We detrained at Pont Remy on the morning of January 28th, after a peculiarly uncomfortable journey, and owing to our guide preferring to go three miles uphill to one on the flat our march to Ergnies was a somewhat lengthy business. In this area we followed the Ulster Division, and we are glad to add that the billets taken over from them were invariably scrupulously clean, and had evidently been vastly improved under their able medical authorities. We stayed here for several days, and had an opportunity of resting the men after their long journey, and of carrying out a little training. Some of this was in preparation for a Brigade ceremonial parade, which took place on February 3rd, when General Shipley spoke of the splendid work done by the Brigade in France up to that time, and read out a list of the honours and decorations awarded, of which we had had a fair share. At Ergnies we had flying visits from Col. Huskinson and "Doc." Stallard, both of whom we were delighted to see looking very fit.
On February 10th, we marched to Ribeaucourt, where we stayed for a little over a week. Here on February 16th, we parted with Lieut. Adams, 2nd Lieut. Rezin, and 35 N.C.O.'s and men of the Machine Gun Section, who went to form part of the newly created "Brigade Machine Gun Company." In place of the Vickers gun thus withdrawn, we were issued with the new light Lewis Machine Gun, air cooled, mounted on a bipod and easily carried. Each Company had two of these and the whole were supervised by a Battalion Lewis Gun Officer, 2nd Lieut. Simonet being the first to be appointed to this duty. Musketry was carried out on a 300 yard range, which we fitted up near the village, and bombing practice under the guidance of 2nd Lieut. Peerless, who made considerable progress in the use of the West Spring Thrower. Capt. A. Hacking had been again taken to Brigade Headquarters, to act as Grenade Officer, and Capt. Lawson who had rejoined at Wittes, was appointed to command A Company in his place. All this time we were well in the back regions out of harm's way. The only journey made to the front area was that by a party of Officers, who one day had to reconnoitre some reserve lines of trenches near Forceville and Mailly Maillet. We once had orders to be prepared to take over the line at Beaumont Hamel, but this fell through.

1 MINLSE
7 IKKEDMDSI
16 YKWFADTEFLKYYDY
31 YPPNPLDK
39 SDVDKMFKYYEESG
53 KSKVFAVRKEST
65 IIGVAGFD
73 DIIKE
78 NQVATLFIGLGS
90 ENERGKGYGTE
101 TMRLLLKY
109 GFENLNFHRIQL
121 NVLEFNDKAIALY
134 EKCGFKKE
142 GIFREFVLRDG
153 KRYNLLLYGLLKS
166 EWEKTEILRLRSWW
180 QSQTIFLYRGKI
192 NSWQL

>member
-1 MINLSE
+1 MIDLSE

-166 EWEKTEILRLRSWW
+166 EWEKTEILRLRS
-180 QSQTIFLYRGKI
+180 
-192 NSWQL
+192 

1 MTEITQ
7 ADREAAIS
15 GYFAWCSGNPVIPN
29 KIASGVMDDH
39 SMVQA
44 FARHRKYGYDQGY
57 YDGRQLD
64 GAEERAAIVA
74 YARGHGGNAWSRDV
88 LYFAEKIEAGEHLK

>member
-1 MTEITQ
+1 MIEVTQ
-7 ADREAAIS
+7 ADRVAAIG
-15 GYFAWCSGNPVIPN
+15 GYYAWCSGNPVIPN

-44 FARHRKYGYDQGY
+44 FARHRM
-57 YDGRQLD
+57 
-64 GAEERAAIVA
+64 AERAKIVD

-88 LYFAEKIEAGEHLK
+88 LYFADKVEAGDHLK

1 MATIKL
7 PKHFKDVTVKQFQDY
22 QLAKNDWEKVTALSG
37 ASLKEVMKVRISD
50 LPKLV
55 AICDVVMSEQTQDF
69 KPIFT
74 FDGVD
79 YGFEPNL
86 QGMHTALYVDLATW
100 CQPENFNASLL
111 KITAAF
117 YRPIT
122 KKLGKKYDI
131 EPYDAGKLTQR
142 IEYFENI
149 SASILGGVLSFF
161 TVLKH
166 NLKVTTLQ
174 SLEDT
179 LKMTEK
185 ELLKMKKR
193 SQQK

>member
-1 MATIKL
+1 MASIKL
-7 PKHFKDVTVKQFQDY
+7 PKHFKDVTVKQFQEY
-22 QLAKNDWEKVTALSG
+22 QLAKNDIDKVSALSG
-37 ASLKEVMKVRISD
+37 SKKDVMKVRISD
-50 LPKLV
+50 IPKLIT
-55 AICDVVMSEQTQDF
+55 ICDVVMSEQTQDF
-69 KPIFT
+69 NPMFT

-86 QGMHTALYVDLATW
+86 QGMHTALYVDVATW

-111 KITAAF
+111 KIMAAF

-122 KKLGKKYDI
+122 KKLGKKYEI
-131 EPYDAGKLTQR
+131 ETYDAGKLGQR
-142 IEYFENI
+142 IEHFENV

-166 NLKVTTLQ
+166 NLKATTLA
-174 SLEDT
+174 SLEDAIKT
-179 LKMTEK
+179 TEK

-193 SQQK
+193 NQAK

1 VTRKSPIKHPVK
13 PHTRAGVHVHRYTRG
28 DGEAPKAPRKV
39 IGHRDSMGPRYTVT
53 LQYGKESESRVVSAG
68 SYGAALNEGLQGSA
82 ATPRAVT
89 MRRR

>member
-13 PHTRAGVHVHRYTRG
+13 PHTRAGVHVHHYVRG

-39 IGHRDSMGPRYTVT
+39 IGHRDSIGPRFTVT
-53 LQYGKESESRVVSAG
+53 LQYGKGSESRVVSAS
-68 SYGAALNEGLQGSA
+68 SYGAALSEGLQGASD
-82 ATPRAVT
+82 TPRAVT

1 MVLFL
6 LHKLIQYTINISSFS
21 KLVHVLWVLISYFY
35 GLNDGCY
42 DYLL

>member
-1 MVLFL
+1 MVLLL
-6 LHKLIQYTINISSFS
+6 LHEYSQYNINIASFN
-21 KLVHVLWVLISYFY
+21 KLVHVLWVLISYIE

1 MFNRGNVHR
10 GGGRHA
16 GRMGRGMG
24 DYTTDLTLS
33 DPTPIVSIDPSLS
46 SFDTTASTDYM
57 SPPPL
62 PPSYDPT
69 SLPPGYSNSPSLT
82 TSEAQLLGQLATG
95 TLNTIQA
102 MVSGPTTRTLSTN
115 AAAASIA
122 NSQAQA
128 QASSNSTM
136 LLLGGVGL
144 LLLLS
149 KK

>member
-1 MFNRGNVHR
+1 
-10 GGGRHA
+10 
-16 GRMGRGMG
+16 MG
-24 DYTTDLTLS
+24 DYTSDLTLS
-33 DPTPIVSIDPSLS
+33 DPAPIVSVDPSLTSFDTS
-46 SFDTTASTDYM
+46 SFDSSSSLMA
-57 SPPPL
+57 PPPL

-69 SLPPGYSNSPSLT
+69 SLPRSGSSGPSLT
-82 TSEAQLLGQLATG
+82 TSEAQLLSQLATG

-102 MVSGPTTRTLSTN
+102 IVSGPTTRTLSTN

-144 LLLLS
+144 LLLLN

Ribeaucourt we shall always remember, owing to the exorbitant claims made by the inhabitants for damage to billets. Never before nor after did we receive such demands as those made by the good people of that village, headed by the Maire, who after showing much hospitality to a few of us, seemed to want to give the villagers a lead in their demands! How they were eventually settled we never found out. Here, too, Capt. Davenport and Sergt. Blunt were chased down the village street one day by two infuriated women armed with broomsticks, their store of bully beef and army shirts having been discovered by the former, when looking for odds and ends to hand into the Deputy Assistant Director of Ordnance Services in exchange for new articles. The D.A.D.O.S. had just issued an ultimatum to the effect that he would issue nothing except on the return of the old article. Transport men, therefore, scoured the country side for bottoms of nose-bags, backs of dandy brushes, pieces of rope, etc., which were cleaned and handed in and quite a good stock of new articles was obtained in return.
On February 20th, we were taken in motor 'buses by a somewhat circuitous route to fresh billets at Candas, where we stayed until March 6th. Most of this time the weather was extremely cold and there were several heavy snowstorms. Navvying on new railways was our chief work, under the supervision of the 112th Company Royal Engineers, either about Puchevillers, or the station at Candas, in preparation for the offensive that was to take place later on. Our fortnight at Candas completed three whole months of what was practically "rest" in the back areas. We were now to play a more active part in the war.